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Joseph_Knecht comments on Joy in Discovery - Less Wrong

29 Post author: Eliezer_Yudkowsky 21 March 2008 01:19AM

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Comment author: Joseph_Knecht 23 March 2008 01:37:24AM 0 points [-]

Me: Physics could at some point be completely solved, which is to say that at some point, there would be no further knowledge that would ever allow us to do anything new, to make any better a prediction, to do anything more efficiently, etc.

Tobbic: It seems to me that ppl have a tendency to overstate their knowledge. What does a slug know about physics? Respectively, what does a human know about (possible) 101th dimension or travel through time or any of the stuff some posthuman might do "physics" about.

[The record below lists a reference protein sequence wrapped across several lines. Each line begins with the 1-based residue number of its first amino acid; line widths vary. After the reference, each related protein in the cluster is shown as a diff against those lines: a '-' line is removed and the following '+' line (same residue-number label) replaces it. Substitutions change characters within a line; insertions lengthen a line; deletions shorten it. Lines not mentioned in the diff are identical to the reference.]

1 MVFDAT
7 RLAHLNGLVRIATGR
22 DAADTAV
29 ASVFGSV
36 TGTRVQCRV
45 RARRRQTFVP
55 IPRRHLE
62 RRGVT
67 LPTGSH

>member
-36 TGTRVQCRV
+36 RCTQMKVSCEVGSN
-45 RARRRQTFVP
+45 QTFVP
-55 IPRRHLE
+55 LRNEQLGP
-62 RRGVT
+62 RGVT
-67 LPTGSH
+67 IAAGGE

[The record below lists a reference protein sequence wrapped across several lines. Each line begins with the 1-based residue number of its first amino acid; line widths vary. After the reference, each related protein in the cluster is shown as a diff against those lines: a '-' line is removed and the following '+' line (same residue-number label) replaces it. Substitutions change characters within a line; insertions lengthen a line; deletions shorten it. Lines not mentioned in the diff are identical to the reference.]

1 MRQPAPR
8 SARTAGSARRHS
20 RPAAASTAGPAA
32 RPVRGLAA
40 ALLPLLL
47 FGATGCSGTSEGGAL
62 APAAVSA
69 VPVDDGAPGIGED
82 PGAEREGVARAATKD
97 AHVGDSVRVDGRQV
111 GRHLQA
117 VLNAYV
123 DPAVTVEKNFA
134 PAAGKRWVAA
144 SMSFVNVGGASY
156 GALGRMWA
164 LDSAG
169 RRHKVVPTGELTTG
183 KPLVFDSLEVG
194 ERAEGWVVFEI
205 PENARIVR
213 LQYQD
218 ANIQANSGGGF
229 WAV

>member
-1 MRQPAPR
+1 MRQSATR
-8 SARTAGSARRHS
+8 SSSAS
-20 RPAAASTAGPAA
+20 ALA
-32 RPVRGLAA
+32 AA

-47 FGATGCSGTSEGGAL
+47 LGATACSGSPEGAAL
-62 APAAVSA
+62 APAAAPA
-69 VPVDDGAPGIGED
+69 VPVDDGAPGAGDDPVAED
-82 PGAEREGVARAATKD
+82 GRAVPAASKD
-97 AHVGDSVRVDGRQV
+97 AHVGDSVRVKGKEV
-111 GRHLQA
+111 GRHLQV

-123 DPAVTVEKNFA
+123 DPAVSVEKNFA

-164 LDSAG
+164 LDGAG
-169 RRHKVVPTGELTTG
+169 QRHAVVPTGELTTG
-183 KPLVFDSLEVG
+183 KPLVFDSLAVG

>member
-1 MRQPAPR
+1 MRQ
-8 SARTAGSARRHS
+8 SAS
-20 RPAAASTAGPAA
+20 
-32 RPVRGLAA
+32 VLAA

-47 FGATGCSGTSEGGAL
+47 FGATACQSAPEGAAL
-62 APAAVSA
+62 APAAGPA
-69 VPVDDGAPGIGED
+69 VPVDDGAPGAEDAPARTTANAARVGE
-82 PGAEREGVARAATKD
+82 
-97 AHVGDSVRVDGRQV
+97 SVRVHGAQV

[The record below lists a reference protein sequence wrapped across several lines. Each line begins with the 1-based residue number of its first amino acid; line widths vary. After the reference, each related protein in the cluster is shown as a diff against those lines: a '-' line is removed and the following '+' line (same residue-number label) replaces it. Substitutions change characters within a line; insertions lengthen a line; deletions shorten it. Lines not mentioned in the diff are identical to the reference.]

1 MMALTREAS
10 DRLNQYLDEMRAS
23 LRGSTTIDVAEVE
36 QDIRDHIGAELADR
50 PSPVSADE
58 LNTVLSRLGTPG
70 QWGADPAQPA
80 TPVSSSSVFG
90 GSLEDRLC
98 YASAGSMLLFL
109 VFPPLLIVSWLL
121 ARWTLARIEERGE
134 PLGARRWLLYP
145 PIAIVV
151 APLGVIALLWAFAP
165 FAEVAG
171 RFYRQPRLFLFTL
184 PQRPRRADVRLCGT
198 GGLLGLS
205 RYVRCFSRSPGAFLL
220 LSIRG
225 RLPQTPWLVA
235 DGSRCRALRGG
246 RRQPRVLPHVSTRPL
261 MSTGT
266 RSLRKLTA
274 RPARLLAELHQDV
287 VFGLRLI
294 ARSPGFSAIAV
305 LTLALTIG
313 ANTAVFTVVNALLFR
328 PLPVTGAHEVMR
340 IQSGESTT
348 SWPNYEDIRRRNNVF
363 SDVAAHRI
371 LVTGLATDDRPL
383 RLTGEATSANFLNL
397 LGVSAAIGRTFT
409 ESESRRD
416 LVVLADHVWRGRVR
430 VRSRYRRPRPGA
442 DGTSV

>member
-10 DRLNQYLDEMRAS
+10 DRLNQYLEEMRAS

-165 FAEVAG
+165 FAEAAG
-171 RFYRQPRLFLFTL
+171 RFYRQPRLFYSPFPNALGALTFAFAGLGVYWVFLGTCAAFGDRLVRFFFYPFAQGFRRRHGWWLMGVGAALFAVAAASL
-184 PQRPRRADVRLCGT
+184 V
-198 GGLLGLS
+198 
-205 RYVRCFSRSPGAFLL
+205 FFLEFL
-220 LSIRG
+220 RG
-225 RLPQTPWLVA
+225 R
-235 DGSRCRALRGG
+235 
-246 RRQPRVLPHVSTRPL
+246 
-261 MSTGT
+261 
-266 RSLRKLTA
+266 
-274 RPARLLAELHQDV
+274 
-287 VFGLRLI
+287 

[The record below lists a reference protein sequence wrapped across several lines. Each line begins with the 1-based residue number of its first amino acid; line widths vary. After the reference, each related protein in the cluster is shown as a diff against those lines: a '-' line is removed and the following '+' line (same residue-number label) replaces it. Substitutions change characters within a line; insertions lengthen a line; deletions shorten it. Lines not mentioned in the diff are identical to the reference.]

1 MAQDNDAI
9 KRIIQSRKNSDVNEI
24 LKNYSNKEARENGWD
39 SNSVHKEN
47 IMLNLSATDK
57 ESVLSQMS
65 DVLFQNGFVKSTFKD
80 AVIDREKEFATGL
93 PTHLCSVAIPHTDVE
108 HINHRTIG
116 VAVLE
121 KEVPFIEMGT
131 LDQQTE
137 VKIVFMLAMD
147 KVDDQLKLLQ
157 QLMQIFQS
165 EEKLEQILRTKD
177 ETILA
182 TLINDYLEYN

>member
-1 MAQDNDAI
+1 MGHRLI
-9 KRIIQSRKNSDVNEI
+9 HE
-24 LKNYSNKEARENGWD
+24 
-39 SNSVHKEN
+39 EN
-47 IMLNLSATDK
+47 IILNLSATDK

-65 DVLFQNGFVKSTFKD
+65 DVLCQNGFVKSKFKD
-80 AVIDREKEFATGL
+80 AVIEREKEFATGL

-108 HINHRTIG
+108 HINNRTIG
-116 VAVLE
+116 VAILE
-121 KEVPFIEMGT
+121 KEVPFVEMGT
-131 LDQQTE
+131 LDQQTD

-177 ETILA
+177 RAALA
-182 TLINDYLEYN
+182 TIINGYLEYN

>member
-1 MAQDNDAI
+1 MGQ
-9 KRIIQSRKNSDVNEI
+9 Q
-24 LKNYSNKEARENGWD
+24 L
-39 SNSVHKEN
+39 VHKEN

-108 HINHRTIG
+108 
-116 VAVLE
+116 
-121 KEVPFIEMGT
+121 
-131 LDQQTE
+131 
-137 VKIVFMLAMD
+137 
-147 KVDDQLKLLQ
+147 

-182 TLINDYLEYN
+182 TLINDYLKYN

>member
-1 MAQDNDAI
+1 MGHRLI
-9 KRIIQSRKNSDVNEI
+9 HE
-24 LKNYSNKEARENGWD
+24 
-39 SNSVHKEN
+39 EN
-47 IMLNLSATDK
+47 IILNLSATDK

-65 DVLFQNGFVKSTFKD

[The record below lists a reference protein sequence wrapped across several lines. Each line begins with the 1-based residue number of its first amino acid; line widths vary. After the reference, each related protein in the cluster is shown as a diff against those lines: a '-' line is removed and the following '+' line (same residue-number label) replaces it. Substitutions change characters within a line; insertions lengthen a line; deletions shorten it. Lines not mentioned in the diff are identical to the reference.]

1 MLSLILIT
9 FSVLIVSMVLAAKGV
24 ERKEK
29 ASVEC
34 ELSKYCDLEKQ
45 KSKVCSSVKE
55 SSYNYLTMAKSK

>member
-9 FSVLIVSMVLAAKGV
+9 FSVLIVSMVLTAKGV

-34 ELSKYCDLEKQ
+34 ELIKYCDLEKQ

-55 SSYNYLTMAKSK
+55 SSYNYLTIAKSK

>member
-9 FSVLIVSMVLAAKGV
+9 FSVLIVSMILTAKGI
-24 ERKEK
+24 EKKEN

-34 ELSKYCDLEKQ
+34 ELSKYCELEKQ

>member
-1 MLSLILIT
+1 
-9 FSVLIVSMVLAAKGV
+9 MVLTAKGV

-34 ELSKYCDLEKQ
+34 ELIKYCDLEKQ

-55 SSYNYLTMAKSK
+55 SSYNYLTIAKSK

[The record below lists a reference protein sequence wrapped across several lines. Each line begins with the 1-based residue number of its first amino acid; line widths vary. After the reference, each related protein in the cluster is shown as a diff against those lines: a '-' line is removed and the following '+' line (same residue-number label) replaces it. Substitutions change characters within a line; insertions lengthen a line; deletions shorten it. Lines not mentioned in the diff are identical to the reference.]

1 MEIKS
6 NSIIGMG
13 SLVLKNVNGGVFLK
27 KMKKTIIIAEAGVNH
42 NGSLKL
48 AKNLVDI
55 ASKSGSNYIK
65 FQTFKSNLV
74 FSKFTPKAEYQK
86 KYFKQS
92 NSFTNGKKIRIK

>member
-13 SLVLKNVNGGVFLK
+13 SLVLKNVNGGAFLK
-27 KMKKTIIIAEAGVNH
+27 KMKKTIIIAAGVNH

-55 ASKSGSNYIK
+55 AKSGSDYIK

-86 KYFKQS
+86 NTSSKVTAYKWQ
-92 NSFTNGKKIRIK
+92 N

I didn't claim that it is a fact that physics could be completely solved. My point is that it is conceivable that it could be -- there is no apparent logical contradiction from believing this -- but it is absurd to say that every story could ever be told, every painting could ever be painted, or that we could run out of theorems to solve and new areas of mathematics to invent.

Reality does not constrain mathematics -- it doesn't have to have applications -- but it obviously does constrain physics, and sets an upper bound on what can be discovered.

Note: this argument says nothing about whether it is likely that we ever will completely solve it or not, as you seem to assume.